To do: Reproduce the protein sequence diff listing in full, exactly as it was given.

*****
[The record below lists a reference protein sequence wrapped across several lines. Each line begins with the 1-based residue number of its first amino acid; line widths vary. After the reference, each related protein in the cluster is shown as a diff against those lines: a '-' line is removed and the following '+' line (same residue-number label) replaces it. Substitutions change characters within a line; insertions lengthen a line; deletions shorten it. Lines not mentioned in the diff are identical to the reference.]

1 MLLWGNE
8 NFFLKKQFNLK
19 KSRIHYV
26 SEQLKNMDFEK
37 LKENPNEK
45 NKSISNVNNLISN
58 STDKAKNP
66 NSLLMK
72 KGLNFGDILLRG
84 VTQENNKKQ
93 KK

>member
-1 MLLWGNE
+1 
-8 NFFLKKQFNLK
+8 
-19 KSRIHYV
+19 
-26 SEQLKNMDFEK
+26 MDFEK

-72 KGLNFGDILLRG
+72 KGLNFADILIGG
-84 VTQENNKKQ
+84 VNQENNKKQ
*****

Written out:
[The record below lists a reference protein sequence wrapped across several lines. Each line begins with the 1-based residue number of its first amino acid; line widths vary. After the reference, each related protein in the cluster is shown as a diff against those lines: a '-' line is removed and the following '+' line (same residue-number label) replaces it. Substitutions change characters within a line; insertions lengthen a line; deletions shorten it. Lines not mentioned in the diff are identical to the reference.]

1 MLLWGNE
8 NFFLKKQFNLK
19 KSRIHYV
26 SEQLKNMDFEK
37 LKENPNEK
45 NKSISNVNNLISN
58 STDKAKNP
66 NSLLMK
72 KGLNFGDILLRG
84 VTQENNKKQ
93 KK

>member
-1 MLLWGNE
+1 
-8 NFFLKKQFNLK
+8 
-19 KSRIHYV
+19 
-26 SEQLKNMDFEK
+26 MDFEK

-72 KGLNFGDILLRG
+72 KGLNFADILIGG
-84 VTQENNKKQ
+84 VNQENNKKQ